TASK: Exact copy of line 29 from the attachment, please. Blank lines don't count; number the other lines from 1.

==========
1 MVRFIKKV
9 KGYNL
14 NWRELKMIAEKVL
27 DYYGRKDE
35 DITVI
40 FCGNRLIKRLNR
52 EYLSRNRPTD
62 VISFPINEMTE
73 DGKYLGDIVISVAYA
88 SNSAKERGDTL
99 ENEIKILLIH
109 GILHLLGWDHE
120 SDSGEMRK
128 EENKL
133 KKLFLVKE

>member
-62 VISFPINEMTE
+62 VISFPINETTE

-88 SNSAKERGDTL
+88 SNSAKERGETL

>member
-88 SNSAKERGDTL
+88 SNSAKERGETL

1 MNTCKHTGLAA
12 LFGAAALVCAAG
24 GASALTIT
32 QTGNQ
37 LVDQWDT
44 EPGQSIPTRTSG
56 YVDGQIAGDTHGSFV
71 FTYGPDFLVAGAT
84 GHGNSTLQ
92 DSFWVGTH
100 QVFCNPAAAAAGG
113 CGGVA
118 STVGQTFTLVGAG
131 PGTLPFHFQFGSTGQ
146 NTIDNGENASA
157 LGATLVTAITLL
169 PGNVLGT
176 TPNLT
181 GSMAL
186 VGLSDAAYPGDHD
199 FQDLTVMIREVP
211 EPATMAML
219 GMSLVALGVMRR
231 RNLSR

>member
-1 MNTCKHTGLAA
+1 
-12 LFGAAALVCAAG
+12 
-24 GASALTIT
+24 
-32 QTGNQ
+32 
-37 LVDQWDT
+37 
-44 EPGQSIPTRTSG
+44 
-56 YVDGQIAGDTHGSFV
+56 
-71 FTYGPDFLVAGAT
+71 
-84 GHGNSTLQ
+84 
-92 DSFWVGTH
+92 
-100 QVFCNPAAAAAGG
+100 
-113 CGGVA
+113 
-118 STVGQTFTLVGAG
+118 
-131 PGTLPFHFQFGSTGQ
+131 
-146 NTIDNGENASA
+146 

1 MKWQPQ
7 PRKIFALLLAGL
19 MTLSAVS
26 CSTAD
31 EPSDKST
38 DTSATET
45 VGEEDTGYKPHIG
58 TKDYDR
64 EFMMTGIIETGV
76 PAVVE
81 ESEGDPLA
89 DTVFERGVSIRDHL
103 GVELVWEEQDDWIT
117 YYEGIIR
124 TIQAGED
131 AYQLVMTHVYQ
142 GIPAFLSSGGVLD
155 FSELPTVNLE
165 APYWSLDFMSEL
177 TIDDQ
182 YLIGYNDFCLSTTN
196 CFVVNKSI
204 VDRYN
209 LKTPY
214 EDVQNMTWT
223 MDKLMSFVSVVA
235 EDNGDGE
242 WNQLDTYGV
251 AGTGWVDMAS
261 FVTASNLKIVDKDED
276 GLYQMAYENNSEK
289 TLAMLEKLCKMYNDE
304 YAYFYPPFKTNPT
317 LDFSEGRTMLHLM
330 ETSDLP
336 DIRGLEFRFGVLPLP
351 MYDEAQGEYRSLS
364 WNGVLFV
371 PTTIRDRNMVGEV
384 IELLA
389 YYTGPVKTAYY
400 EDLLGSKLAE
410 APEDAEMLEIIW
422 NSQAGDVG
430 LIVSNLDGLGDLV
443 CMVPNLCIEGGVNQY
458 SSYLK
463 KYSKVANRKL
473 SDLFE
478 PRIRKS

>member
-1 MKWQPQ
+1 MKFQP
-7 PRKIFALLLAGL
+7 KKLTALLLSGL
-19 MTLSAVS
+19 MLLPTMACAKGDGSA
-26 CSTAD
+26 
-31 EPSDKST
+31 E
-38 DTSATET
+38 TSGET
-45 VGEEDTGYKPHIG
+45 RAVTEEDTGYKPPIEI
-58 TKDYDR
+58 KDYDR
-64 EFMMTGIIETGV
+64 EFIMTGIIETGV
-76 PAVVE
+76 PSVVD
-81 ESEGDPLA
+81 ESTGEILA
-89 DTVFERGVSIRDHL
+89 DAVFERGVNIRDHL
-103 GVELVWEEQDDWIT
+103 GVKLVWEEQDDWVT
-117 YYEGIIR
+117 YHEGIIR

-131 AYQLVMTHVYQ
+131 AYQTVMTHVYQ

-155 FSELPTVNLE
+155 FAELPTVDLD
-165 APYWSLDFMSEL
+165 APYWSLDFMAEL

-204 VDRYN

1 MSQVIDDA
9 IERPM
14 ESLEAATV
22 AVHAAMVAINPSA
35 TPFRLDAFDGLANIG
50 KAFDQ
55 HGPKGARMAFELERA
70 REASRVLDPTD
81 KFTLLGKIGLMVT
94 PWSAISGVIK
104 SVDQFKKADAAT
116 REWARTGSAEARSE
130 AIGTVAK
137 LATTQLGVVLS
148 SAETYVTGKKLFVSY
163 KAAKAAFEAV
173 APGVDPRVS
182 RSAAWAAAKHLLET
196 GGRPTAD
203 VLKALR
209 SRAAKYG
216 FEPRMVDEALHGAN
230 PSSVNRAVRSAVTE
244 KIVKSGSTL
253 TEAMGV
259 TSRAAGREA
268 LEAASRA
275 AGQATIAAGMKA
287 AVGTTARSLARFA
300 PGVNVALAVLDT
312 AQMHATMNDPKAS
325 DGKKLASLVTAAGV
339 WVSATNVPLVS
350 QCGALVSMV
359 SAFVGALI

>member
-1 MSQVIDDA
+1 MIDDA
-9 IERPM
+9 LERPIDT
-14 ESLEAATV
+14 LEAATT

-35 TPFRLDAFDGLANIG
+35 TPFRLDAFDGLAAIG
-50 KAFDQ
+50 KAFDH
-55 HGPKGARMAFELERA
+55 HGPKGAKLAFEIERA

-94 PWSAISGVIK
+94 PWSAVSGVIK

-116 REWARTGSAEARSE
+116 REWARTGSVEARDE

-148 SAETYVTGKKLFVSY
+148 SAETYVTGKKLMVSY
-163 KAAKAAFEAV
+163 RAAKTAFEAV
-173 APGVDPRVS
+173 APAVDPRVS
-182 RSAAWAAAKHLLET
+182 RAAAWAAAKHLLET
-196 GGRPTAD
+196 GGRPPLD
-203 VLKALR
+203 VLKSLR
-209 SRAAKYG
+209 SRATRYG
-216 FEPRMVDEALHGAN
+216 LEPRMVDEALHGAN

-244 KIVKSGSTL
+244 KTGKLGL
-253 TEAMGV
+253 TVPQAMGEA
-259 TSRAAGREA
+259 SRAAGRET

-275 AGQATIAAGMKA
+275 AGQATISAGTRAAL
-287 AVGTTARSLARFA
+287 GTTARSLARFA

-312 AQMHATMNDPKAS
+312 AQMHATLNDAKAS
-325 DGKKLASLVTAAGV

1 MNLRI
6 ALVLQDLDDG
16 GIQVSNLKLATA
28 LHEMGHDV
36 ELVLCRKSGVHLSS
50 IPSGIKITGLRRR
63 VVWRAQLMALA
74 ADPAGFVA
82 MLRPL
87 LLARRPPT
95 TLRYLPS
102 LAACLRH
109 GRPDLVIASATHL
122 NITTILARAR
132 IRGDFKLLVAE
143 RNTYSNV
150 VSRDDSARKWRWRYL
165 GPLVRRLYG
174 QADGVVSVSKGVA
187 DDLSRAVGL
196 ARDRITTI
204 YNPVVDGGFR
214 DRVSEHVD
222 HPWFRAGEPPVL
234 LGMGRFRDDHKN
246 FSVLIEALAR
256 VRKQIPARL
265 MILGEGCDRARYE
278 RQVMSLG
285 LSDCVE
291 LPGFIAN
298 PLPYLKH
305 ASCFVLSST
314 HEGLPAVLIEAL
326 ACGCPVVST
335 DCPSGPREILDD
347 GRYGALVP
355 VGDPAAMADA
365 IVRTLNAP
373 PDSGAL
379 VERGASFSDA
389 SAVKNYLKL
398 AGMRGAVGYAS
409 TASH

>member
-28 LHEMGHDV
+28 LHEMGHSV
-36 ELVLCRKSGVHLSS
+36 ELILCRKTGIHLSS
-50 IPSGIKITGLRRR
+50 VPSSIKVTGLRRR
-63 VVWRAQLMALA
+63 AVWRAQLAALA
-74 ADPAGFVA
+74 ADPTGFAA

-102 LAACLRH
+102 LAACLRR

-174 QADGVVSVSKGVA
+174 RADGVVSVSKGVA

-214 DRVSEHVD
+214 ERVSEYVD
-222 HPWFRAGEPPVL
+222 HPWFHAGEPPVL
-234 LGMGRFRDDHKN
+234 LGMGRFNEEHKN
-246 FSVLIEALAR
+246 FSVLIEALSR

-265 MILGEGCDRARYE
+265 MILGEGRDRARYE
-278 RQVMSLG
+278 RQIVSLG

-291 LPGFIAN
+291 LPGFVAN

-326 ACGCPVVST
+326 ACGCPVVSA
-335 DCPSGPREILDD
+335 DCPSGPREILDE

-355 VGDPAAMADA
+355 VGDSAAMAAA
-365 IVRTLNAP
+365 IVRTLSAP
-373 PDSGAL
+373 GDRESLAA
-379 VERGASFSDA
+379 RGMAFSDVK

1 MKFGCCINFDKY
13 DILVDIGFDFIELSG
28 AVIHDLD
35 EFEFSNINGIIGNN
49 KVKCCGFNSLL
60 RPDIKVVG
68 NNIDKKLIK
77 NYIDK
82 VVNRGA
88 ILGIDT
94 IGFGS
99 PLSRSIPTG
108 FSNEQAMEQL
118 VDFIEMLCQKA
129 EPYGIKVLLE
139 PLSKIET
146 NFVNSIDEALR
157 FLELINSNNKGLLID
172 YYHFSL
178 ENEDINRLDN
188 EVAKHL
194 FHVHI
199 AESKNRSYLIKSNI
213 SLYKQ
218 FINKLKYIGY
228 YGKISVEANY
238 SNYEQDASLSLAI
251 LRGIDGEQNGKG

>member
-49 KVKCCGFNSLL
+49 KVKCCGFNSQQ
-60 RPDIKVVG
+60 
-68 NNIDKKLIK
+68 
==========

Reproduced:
44 EPGQSIPTRTSG